Write only flash media isn't new, Sandisk used to make WORM(write once read many) for law enforcement few years back. These drives maybe same target market of Law enforcement.
www.engadget.com/2008-07-15-sandisk-introduces-write-once-worm-sd-cards.html
www.engadget.com/2010-06-23-sandisks-1gb-worm-sd-card-stores-forensic-images-longer-than-yo.html

(Unfortunately since WDs takeover of Sandisk, all their old pages are dead by now including articles on how WORM worked)
Posted on Reply
#8
MIRTAZAPINE
IvanP91vThats an interesting question. I've been using M-Discs in both DVD and BD-R variety (up to 100GB) because at least those are intended for long term data archival.

But optical media is harder and harder to come by, which is expected.

But you bring up a good question. How long is the drive expected to retain the data?

(Verbatim's are the ones making 100GB BD-R XL M-Discs)
I used to backup on tons of dvd back in the day with Verbatim. I guess depends on the type of flash used if they are SLC most likely over a decade. Optical media is good for achieve but the problem with them for the longterm is the devices to read them may get less and less.
Posted on Reply
#9
Tigger
I'm the only one
Weird
Posted on Reply
#10
oobymach
TiggerWeird
Not really, most optical media (cdr-dvd-r etc) is write once but over time discs can degrade where a small memory stick probably won't and optical media is less and less common now with re-writable memory sticks in abundance.

If it's written once only the data can't be changed so nobody can forge old records and storing them would be much easier as they take up a lot less space and require less careful handling than optical media.
Posted on Reply
#11
DeathtoGnomes
oobymachbut over time discs can degrade
True but things like these are subject to magnetic field proximity, discs were not. Thats why they wont guarantee data retention.
Posted on Reply
#12
TheinsanegamerN
Spencer LeBlancWonder how the cells hold the data, after being powered off multiple years?
Well this is still NAND, just NAND with write once firmware. So just as poorly as any other SSD.
Posted on Reply
#13
Shihabyooo
What's the point of a 10 years warranty for if they can't guarantee data retention? If the data on it got corrupted, then it's just a [very light] brick!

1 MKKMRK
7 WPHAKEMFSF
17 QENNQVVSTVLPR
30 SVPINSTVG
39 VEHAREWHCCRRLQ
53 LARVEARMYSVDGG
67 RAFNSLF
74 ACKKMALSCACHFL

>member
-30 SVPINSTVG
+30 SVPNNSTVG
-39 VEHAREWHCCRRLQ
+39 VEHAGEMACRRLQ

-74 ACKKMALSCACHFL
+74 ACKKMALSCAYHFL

TheDeeGeeWhile SSDs are nice and fast, i will forever be storing cold/offline backups on traditional HHDs. Even if something breaks in a HDD, recovery is always possible if you're willing to spend the money at an expert.
Plus having ~half the cost/GB gives you the option to have redundant backups.
Posted on Reply
#14
R-T-B
DeathtoGnomesTrue but things like these are subject to magnetic field proximity, discs were not. Thats why they wont guarantee data retention.
They also need to be periodically electrically refreshed (powered on basically) every few years/decades/whatever the cell retention span is, or data is lost.

I'm with the others, if they can't promise data retention or at least give figures, this is useless.
TheinsanegamerNWell this is still NAND, just NAND with write once firmware. So just as poorly as any other SSD.
Which actually isn't that bad. You're looking at several years at minimum for the worst QLC garbage out there. But may still be unsuitable for the roles they are targeting here.
Posted on Reply
#16
Mussels
Freshwater Moderator
Ah yes, just what i wanted

An SSD with TBW of 0
Posted on Reply
#17
Watermelon5
TheLostSwedeWell, it's a write once device and according to Verbatim, the data can't be erased.
They don't provide any more information, except saying that the only way to delete the data is to destroy the drive.
SSDs, being traditionally known for data going poof after several years without power though...
Posted on Reply
#18
Mussels
Freshwater Moderator
Could a CMOS battery keep an SSD's data alive for years to decades?
Posted on Reply